“Redundancy Is Only a Problem When It Gets Repetitious:” by Bob Hicok

Bob Hicok


a poem of patriotism

A kid was killed the other night in America
running from cops in America without a gun,
knife, egg timer or thermonuclear warhead in his hands
in America, his fault in America for not being made
of stone in America, shame on him. Statistically

I don’t have to tell you in America what color
his jeans were, you’ll assume blue in America
and be right in America ninety six percent of the time. King too,

had he been stone in America as he is now in DC,
wouldn’t have been shot in America, same for Lincoln
a short walk away in America, amid cherry blossoms
in America if I go when there are too many people
for my taste, I prefer Christmas
and having these men to myself in America
waiting for their statues to blink. Half a century

after King was popped in America, it’s still hazardous
in America for a lot of kids to bother being flesh
in America, they need to go straight to stone or steel
in America, the stuff we turn our dead heroes into
in America, need to be cold before their time
in America to survive being Americans in America,
and how many more times in America will I
and every other poet in America who’d rather
be writing about trees or the sadness
inherent to American expressionism in America
or love love love in America and maybe Amsterdam too
have to write as an American this god damn
bang bang another kid is dead for no reason
in America other than melanin in America poem?

from Poets Respond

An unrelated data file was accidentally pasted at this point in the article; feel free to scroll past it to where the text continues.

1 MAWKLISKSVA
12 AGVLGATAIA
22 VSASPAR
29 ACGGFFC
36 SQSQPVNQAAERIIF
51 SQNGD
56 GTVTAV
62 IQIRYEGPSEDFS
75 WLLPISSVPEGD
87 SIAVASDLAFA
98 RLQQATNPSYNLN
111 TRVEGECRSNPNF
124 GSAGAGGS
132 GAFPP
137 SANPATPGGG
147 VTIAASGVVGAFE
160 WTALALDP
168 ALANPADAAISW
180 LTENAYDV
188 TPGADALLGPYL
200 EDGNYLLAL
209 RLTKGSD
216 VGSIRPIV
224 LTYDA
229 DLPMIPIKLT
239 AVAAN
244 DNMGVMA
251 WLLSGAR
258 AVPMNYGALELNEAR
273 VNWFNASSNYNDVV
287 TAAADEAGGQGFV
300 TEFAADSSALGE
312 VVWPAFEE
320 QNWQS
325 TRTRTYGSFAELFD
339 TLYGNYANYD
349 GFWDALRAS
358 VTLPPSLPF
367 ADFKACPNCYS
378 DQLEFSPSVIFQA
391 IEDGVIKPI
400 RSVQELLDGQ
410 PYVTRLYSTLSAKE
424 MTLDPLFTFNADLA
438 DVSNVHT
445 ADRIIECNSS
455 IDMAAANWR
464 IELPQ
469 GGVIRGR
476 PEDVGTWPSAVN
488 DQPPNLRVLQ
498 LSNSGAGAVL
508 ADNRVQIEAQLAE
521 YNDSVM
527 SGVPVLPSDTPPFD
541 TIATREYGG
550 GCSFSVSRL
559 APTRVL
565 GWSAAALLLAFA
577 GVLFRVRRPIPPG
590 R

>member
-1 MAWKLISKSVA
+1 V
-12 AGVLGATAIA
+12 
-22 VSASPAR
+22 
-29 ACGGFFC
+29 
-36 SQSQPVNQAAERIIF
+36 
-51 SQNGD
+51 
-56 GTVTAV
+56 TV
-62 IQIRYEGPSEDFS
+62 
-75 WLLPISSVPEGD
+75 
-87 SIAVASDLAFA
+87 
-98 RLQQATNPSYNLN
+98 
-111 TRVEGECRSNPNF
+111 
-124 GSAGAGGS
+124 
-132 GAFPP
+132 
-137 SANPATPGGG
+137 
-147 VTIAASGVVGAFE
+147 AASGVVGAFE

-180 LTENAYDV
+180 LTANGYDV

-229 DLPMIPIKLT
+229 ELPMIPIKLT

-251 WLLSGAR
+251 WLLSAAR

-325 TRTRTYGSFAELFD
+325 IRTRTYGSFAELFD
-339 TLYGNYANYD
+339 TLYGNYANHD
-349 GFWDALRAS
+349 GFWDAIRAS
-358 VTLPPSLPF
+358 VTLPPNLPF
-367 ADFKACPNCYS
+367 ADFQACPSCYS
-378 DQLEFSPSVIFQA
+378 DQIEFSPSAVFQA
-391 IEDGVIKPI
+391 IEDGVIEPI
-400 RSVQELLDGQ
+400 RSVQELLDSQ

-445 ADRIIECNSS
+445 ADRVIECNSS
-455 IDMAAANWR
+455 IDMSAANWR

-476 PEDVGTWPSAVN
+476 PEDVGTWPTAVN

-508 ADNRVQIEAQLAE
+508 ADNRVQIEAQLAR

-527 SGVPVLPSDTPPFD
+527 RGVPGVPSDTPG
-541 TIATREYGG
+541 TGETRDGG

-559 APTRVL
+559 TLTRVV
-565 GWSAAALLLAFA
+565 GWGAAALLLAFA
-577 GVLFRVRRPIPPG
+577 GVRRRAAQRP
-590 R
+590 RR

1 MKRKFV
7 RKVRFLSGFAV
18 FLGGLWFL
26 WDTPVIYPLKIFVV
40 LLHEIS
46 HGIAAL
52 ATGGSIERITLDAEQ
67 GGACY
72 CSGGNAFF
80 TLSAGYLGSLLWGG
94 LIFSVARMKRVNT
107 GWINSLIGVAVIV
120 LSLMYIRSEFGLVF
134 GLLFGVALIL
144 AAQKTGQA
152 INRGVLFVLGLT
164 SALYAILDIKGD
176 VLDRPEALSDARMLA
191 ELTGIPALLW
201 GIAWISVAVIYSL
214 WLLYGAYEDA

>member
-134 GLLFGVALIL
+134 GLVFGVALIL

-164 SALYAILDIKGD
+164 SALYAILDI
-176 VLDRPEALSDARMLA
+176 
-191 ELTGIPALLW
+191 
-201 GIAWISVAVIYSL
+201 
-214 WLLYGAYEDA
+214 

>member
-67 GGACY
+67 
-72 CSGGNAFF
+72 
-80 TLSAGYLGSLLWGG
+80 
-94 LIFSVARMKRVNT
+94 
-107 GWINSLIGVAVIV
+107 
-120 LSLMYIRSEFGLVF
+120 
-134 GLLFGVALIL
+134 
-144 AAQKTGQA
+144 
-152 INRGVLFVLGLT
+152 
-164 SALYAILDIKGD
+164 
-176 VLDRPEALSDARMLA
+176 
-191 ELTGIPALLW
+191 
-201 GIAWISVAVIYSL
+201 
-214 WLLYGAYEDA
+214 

Bob Hicok: “I love Pittsburgh, have felt connected to it since I helped one of my sisters move there when she went to Pitt decades ago. For a couple years, my wife and I have swung around to Pittsburgh on our way back to Virginia from Michigan, mostly because there’s a pop and vitality to the city that’s rare and fun to be around, to walk within. Pittsburgh feels young to me, juiced about existence in the way kids often are, so the killing of Antwon Rose seems doubly cruel, not just a murder, an attack on an individual’s right to exist, but also an attack on a way of being in the world. When I think about what I want America to be, these murders by police are the least American thing we do. When I think about what America is and has been, these killings are America at its most honest: we do not value all lives equally, and prove this over and over, as if no one is watching and no collective loss accrues. To have a democracy, all people have to believe their bodies are equally valued and shepherded within the public space. Life, liberty, and the pursuit of happiness. Step one is life.” (web)

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